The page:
The Octava Micro uses five controls—a fuzz-circuit pushbutton and volume, master blend, filter, and drive knobs—to cram an updated take on the analog octave-up circuit from Pigtronix’s Disnortion into a housing with proportions roughly the inverse of its havoc-creating potential.
While the fuzz is unfortunately not independently footswitchable, the Octava Micro is capable of lardaceously huge tones even with fuzz disabled, thanks to the powerful drive section at the beginning of the signal path.
With fuzz engaged and extreme blend and drive settings, the Octava becomes far more than just an octaver.
The blend knob determines how much classic-toned octaving goes into the mix—vintage-flavored tones that’ll remind some of Hendrix and Trower—while the low-pass filter control lets you brighten or tame EQ response for different pickup types. And the volume control packs serious amp-driving wallop.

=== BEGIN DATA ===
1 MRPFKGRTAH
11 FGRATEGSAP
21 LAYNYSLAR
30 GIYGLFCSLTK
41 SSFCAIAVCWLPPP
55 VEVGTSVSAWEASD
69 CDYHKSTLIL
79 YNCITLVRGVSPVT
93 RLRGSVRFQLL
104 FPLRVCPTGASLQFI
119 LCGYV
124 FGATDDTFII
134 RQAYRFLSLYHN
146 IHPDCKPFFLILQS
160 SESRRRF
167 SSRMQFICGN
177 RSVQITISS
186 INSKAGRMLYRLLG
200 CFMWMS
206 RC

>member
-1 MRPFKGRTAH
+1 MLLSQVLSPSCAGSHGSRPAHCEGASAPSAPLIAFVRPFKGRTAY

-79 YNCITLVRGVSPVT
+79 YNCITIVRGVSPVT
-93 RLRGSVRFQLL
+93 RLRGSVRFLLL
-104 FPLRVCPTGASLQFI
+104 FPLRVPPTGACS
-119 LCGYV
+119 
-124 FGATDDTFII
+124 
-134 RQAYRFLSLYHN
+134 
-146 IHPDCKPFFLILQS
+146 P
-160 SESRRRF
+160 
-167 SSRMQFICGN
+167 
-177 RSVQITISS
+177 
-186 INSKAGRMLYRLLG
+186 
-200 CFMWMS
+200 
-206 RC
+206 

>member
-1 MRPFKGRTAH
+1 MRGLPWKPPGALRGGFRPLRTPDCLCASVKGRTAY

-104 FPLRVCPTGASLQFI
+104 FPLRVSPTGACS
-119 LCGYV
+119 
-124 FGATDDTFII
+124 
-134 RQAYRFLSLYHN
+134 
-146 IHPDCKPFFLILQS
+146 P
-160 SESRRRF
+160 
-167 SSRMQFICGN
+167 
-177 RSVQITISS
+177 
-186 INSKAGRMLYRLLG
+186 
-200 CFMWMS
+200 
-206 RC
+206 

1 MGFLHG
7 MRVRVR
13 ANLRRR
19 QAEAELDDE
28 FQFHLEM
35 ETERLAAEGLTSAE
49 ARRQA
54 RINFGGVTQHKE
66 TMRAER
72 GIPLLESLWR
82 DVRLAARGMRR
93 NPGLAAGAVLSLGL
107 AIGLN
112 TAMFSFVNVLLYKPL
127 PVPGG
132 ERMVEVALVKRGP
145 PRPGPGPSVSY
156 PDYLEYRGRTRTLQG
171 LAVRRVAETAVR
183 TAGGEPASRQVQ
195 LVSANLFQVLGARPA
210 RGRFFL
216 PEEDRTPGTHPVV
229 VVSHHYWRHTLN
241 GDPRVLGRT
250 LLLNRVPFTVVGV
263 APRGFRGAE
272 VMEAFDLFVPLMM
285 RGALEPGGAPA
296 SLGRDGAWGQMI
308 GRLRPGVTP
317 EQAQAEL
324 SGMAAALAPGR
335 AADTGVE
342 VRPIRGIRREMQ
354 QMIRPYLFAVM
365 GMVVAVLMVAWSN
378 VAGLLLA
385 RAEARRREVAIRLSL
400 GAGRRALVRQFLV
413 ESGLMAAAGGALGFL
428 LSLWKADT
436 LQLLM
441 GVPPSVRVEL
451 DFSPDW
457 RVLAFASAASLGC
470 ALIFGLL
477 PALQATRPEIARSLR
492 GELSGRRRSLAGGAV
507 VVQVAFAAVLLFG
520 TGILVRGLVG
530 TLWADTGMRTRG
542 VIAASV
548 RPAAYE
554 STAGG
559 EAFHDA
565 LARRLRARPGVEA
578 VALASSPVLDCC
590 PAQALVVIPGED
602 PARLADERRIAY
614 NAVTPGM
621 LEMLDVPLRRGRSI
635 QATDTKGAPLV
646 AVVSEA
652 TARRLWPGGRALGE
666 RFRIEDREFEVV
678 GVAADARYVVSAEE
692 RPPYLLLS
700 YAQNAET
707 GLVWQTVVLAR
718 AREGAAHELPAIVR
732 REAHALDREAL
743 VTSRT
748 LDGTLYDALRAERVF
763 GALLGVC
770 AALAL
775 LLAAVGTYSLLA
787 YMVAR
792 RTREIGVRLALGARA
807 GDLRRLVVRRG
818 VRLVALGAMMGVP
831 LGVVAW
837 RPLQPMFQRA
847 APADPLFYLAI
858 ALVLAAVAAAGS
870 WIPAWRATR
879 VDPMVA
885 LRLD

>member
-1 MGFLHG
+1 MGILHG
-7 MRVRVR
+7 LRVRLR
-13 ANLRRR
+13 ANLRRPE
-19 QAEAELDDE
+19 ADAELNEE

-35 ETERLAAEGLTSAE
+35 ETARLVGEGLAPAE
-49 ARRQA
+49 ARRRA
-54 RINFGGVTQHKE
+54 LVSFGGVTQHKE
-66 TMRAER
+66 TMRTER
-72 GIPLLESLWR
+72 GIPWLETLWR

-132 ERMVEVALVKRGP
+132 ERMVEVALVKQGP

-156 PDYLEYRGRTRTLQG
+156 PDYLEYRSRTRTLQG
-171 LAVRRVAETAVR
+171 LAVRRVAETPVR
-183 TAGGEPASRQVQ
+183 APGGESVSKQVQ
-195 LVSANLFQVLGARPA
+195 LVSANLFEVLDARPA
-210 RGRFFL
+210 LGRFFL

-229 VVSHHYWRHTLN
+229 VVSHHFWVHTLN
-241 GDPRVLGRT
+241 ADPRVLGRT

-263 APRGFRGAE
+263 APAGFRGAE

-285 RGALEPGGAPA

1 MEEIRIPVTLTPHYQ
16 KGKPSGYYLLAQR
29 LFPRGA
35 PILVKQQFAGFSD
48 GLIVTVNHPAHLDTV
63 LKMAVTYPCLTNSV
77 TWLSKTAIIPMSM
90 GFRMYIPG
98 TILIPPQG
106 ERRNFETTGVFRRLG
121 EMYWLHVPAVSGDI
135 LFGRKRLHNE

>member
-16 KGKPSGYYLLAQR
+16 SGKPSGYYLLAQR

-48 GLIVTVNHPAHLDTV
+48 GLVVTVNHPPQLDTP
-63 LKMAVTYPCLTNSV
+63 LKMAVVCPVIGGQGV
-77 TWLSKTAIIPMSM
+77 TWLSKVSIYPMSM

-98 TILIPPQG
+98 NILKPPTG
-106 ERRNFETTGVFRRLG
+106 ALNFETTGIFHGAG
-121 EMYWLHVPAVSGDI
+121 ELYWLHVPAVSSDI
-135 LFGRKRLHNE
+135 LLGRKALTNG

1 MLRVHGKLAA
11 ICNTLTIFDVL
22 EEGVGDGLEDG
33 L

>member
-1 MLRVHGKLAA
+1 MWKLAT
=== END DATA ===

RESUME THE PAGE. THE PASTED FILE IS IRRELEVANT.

With fuzz engaged and extreme blend and drive settings, the Octava becomes far more than just an octaver, going from ring-modulator-ish sounds that eff-up certain scale intervals in a deliciously unpredictable way to transforming just about any guitar—including my vintage-voiced Tele—into a doom-rock/metal bludgeon.